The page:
—for in whatever way the controversy is adjusted, there remains argument for a God. Should, in the first place, the Mosaic account be held to supersede all those speculations in Geology which would stretch the antiquity even of our earth beyond the period at which man was created this were deferring to the historical evidence of the Old Testament—that book which of all others speaks most directly for a God, and which in fact may be regarded as the formal and express document in which the authoritative register of Creation is found. Or should it be allowed, in the second place, that the sacred penman does not fix the antiquity of our globe but only of our species—this leaves the historical argument entire, and enables us to superadd any geological argument which may be founded on certain characters of vicissitude in the history of our globe, that are alike recognised by all the systems of geology. Or, thirdly, should, instead of scripture superseding or harmonizing with geology, geology be held as superseding scripture, an imagination which of course we disown—still the argument for a creative interposition would not in consequence be banished from our world. It is the establishment of this last position to which at present we address ourselves. There are certain alleged processes in geology which if true show unequivocally, we have long thought, the marks and footsteps of a Divinity.. There are some we are aware who have founded thereupon a melancholy Deism our business now is to demonstrate, that even in this walk of inquiry, abused as it has been thus far, to the purposes of licentious speculation, there are to be met the strongest of Nature's evidences against the system of a still dismal and wretched Atheism.

2. But let us here premise that our argument does not rest on the truth of any one of the geological theories. It is enough, if causes of decay and destruction are at work which are now undermining the present harmony of things; and which must therefore have brought to an end any economy that may have gone before it. All those who conceive of our globe that it had an existence, and was the theatre of physical changes anterior to the commencement of the scriptural era, agree in this. We are not called upon to intermeddle with the controversies of geological science, when it is by means of a universal art'cle of belief that we attempt to establish the necessity of a Creative Interposition. We do not make ourselves responsible for any of the theories, although we select one for the purpose of illustration-seeing, in fact, that our argument rests not on the specialty of any of the Ante-Mosaical creeds, but on an assumption which is nearly common to them all. For generally speaking they proceed on the rise and disappearance of certain distinct and successive economies of nature on the face of our globe—the decay or destruction of each implying the extinction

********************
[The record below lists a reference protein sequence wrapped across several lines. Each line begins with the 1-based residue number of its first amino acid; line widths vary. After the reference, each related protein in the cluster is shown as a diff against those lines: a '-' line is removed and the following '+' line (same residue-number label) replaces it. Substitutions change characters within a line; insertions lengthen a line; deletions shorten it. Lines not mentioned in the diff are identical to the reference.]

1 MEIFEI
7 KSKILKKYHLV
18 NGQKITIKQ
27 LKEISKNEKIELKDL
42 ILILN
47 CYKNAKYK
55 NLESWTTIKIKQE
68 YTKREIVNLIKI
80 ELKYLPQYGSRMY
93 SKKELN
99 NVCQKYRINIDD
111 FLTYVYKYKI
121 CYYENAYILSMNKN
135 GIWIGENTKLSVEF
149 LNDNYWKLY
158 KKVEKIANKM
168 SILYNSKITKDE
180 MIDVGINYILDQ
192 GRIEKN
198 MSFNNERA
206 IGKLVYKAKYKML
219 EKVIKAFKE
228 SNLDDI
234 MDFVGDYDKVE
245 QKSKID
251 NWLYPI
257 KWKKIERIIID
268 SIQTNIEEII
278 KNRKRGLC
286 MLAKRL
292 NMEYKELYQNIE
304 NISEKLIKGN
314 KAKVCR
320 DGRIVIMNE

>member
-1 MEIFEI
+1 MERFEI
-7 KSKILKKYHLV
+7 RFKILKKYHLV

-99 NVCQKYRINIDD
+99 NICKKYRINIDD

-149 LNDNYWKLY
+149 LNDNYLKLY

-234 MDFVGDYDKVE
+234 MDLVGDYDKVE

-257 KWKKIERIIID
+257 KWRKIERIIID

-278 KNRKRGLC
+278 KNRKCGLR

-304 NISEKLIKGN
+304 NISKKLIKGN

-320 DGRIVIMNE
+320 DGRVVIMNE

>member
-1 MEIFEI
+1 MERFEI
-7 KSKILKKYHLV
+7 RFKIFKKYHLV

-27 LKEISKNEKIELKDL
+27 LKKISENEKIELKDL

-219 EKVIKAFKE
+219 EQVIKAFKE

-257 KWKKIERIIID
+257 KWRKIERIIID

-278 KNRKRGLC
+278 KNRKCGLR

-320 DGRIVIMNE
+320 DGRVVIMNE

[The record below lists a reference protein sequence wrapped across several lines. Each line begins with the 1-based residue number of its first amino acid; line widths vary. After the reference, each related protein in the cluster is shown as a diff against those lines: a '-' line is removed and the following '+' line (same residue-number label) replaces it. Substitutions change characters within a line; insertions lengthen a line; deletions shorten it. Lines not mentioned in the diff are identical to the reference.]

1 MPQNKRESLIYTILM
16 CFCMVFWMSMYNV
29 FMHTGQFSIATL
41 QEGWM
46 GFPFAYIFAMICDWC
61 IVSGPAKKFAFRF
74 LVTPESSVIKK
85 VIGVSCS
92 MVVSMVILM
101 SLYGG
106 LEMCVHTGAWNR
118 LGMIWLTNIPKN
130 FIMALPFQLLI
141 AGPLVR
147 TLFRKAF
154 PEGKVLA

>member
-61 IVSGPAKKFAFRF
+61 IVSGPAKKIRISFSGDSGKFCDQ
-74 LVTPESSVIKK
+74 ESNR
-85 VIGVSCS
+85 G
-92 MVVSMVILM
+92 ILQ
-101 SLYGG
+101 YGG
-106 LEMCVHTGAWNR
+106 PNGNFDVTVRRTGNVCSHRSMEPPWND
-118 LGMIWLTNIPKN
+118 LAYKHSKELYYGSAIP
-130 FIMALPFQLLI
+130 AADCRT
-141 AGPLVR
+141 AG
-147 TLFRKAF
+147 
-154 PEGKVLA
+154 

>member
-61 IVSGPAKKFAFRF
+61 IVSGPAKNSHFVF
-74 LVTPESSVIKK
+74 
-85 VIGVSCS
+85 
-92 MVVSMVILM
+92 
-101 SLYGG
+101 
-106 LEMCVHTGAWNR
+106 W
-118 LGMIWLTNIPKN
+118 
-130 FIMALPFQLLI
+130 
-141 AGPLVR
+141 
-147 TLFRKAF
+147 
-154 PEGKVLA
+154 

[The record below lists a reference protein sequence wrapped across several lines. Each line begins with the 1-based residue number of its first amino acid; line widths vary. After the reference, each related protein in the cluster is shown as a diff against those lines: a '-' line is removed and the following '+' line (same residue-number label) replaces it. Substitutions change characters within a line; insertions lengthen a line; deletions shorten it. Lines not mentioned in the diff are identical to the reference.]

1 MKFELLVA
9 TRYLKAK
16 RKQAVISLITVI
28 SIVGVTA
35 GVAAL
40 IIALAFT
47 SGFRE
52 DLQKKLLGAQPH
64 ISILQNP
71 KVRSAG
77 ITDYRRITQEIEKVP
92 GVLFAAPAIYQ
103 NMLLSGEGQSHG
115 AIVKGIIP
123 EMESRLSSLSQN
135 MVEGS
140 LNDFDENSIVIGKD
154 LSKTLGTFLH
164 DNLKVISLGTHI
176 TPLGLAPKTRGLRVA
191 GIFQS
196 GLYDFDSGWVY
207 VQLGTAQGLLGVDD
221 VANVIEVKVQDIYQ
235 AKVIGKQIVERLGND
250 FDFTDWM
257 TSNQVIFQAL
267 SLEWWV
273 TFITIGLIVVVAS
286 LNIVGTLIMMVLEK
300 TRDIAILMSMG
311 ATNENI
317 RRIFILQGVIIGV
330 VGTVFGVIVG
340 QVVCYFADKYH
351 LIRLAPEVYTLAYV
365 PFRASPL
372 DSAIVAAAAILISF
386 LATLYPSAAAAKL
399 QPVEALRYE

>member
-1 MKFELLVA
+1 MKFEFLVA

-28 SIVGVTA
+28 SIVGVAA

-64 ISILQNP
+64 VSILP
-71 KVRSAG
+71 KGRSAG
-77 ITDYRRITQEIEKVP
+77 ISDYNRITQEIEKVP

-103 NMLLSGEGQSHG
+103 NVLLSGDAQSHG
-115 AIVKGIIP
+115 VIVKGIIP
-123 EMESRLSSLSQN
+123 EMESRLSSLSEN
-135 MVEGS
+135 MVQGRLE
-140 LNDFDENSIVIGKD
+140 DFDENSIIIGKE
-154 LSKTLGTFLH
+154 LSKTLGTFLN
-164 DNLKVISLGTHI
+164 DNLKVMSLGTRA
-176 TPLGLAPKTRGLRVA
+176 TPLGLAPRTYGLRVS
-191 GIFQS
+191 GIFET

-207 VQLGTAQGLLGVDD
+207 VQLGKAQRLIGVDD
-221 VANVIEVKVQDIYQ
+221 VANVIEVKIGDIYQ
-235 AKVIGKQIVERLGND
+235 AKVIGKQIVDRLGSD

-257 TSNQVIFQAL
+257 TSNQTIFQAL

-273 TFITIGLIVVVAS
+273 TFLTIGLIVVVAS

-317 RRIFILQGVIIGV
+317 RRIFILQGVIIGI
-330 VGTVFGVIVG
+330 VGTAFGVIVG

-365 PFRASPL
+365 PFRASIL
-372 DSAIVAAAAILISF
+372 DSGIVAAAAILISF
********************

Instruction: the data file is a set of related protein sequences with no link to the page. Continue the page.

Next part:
of at least so many of the animal and vegetable races proper to its era. It is on this and this alone that our argument is based'; 'and we do not need therefore, for the purpose of upholding it, to advocate any one geological system in preference to others—seeing that it rests, not on the peculiarities of one creed, but on one article very generally if not universally to be found in them. '

3. Our object in adverting to the speculations of geology is to direct the eye to a point in the physical history which it assigns to our globe, when, on every principle of our commonly received philosophy, there would be required a special interposition on the part of a God. It is to exhibit what we have long regarded as the nearest to a direct and experimental manifestation of a Creative Process. It is to make demonstration of a time when the goodliest specimens of organization that now abound in our world did not exist—and are therefore a consequent, from which we are fully warranted to reason of the antecedent that went before it. We know not from what quarter to borrow a more effectual weapon, for putting to flight the atheistical imagination of the animal and vegetable kingdoms, being upheld by a chain that is lost in a posterior direction among the obscurities of the distant future, and lost in an anterior direction among the still more formidable recesses of the eternity that is past. It is enough, if, amid the loose and unsettled speculations of geology, they generally point to this, that the chain is not endless but has had a definite commencement_and that